War Chest Plan: Banks to raise capital to absorb Covid shock

June 18, 2020 2:46 AM

These companies have bond repayments of around Rs 22,000 crore coming up over the next 12 months. Reserve Bank of India (RBI) has allowed borrowers a six-month repayment holiday to help them tide over the difficult situation in the wake of the pandemic.

Similarly, Credit Suisse expects public sector banks to dial the government for $13 billion in capital.Credit Suisse estimates banks will need additional capital to the tune of $20 billion to tide over asset-quality issues.

By Ankur Mishra

India’s banks are rushing to shore up their equity bases, not because they anticipate a spurt in lending but because they’re anxious rising loan losses will require them to set aside more capital as provisions. State Bank of India (SBI) said on Tuesday it would seek a nod from shareholders in July to mop up Rs 20,000 crore.

Federal Bank will consider a capital raise at its July 19 board meeting while Yes Bank is mulling a public offering to raise Rs 8,000 crore, according to Bloomberg, having armed itself with a board approval to raise Rs 15,000 crore. The lender needs Rs 8,800 crore to bring its common equity Tier 1 (CET 1) capital to 10%, from 6.3% as of March 2020. Kotak Mahindra Bank recently raised Rs 7,442 crore by issuing 65 million shares at Rs 1,145 per share via a qualified institutional placement (QIP).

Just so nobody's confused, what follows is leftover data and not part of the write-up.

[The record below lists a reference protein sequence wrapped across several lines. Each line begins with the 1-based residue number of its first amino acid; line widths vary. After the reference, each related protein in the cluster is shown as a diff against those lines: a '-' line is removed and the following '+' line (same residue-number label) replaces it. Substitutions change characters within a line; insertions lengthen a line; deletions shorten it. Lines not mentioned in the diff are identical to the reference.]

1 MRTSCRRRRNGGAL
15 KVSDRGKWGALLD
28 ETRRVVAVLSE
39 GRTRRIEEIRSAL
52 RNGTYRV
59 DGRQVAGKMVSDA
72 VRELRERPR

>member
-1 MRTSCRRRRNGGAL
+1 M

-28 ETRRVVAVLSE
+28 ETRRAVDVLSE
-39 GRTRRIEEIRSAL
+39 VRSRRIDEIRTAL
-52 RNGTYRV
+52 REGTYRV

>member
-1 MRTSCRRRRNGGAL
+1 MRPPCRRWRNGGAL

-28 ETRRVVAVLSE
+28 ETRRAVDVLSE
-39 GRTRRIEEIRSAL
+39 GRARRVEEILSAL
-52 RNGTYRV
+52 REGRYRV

Credit Suisse estimates banks will need additional capital to the tune of $20 billion to tide over asset-quality issues. Analysts at the brokerage pointed out how around Rs 2.5 lakh crore of debt has been downgraded to ratings that “are likely to make refinancing challenging”. These companies have bond repayments of around Rs 22,000 crore coming up over the next 12 months. Reserve Bank of India (RBI) has allowed borrowers a six-month repayment holiday to help them tide over the difficult situation in the wake of the pandemic.

Sreedhar Vegesna, partner and leader – financial services advisory, PwC India, believes not all retail and corporate customers may be able to repay their dues after the moratorium lifts. If the pandemic continues the provision rate for banks will increase and they will need capital to meet the regulatory norms,” he said.

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